This spin of a black hole helps us know the history of the galaxy and whether it has formed alone or merged with other galaxies along the way.

More recently, in September 2019, XMM-Newton detected mysterious flashes of X-ray light from the central black hole in another galaxy, called GSN 069. Every nine hours, the X-rays from this galaxy would suddenly flare up to become a hundred times brighter. It’s thought that these flares are perhaps from a smaller black hole circling the more massive one, or perhaps from matter in the accretion disc swirling around.

The role of black holes on their host galaxies is still unclear, and the next decade for XMM-Newton, and other X-ray telescopes to come, is bound to be an exciting one.

From the scientists

Of course these black hole discoveries are just a small fraction of the work that XMM-Newton has made possible.

It’s estimated that thousands and thousands of science papers have been published thanks to XMM-Newton’s view of the X-ray universe.

As a fitting tribute to its legacy, we especially love this NASA video below which captures just how much XMM-Newton has meant to the careers of so many scientists.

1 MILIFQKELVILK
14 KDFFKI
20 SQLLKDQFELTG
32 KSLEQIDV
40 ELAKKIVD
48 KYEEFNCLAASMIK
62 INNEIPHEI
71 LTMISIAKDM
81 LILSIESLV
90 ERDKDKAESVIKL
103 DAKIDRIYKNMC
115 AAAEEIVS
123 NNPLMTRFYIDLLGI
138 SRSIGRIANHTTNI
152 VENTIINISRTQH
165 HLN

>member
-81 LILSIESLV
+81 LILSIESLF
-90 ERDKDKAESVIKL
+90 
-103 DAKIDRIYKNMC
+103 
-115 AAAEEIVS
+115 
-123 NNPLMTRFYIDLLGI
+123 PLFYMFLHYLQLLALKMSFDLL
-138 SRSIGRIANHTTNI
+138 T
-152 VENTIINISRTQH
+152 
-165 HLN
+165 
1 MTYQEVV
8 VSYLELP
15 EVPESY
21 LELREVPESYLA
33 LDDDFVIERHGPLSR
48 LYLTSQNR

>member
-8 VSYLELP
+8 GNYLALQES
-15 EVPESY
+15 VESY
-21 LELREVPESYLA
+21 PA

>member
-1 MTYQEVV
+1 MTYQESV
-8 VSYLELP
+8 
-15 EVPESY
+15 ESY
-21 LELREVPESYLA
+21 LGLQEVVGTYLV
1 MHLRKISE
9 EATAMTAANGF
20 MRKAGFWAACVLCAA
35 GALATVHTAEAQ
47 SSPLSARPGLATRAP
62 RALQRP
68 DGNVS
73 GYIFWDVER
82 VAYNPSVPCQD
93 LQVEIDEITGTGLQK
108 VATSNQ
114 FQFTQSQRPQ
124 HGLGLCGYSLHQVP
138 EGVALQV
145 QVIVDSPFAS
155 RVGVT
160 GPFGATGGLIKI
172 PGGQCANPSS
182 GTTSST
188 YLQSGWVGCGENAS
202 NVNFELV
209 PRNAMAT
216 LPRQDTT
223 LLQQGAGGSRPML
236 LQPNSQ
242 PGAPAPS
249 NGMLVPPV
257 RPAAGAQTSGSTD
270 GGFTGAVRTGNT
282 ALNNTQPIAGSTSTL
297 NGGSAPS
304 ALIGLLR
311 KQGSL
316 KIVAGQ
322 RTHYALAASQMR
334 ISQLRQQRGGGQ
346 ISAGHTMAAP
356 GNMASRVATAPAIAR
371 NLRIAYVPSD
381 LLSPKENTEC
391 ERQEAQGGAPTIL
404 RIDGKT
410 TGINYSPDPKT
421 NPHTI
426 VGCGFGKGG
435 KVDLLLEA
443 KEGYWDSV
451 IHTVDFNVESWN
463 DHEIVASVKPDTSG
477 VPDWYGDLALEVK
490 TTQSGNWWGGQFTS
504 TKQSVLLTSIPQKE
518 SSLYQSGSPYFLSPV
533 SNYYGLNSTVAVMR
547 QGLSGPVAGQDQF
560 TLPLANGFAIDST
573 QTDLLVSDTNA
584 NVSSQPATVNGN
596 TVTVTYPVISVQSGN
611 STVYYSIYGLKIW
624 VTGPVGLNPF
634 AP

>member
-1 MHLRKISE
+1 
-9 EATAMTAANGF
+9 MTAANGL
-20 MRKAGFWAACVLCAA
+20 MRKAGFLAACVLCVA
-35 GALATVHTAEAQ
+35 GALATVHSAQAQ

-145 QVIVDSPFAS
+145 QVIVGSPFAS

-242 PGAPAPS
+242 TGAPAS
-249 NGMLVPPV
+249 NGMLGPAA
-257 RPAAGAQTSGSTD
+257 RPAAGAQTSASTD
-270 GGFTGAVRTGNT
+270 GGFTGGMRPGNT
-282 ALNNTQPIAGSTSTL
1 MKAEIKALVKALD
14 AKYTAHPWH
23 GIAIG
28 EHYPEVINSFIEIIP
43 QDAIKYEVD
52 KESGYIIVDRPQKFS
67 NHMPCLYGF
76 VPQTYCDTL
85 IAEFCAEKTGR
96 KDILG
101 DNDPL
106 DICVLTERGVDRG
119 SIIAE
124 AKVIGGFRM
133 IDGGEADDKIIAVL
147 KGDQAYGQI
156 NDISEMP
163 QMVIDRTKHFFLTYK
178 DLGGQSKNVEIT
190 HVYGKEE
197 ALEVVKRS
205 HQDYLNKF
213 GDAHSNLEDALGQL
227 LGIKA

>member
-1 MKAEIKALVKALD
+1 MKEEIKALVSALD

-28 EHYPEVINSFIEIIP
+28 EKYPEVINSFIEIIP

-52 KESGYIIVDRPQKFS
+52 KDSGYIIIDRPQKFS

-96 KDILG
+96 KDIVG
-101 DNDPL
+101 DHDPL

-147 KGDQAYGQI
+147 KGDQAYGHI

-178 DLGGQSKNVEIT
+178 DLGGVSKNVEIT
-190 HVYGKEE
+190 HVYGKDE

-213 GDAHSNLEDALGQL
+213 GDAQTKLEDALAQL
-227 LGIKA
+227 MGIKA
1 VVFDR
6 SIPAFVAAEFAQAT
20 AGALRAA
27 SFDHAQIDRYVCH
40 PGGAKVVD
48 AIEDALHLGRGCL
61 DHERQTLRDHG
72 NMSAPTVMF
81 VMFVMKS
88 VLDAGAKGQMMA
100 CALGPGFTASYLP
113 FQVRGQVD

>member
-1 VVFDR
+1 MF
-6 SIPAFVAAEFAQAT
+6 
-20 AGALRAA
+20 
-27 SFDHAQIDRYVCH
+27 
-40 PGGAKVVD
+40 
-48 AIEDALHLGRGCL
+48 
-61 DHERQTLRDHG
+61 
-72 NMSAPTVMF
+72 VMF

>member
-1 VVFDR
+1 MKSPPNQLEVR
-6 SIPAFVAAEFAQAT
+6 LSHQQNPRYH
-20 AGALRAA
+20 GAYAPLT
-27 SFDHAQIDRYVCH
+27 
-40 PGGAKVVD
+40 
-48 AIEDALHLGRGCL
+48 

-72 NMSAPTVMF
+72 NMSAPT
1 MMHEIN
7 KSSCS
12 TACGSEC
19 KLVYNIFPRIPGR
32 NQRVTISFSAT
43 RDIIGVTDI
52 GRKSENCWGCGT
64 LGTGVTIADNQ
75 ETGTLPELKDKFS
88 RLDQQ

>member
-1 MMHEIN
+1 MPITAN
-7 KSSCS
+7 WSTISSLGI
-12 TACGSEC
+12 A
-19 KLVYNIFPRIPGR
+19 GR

Made in Leicester

Made in Leicester
Flight spare EPIC CCD chip. Credit: National Space Centre

Here in Leicester, we’re particularly attached to XMM-Newton.

Back in the 1990s the University of Leicester’s speciality in X-ray astronomy was put to the test as they were tasked with designing the CCD camera, called EPIC, for XMM-Newton. EPIC is one of just three scientific instruments on the telescope, and it’s responsible for capturing weak X-ray light from the universe on an extremely rapid scale –  down to a thousandth of a second!

This CCD chip uses the same technology that’s ubiquitous in smartphone cameras today, and converts X-ray photons into electric signals in order to build up an image.

Find out more: See a 1:4 scale model of XMM-Newton and a flight spare of an EPIC CCD chip in our Universe gallery at the National Space Centre.

XMM-Newton model in the National Space Centre.
ESA's Athena X-ray Observatory. Credit: ESA

Amazingly, XMM-Newton is still going strong. It’s estimated that the most limiting factor to the mission is the fuel, which will run out around 2031. Scientists will review the mission in 2020, but in the meantime, ESA has just confirmed funding for a new X-ray telescope, Athena, planned to launch in the early 2030s

To find out more about the amazing discoveries of XMM-Newton, check out these links below:

More about XMM-Newton

Leicester’s role in discovering the first X-ray echo from a Gamma Ray Burst

XMM-Newton at 20: The fascinating X-ray Universe

XMM-Newton at 20: The large-scale Universe

XMM-Newton at 20: Taking care of the science operations

Here's to another decade of amazing high-energy astrophysics!

About the author: Dr Tamela Maciel is the Space Communications Manager for the National Space Centre.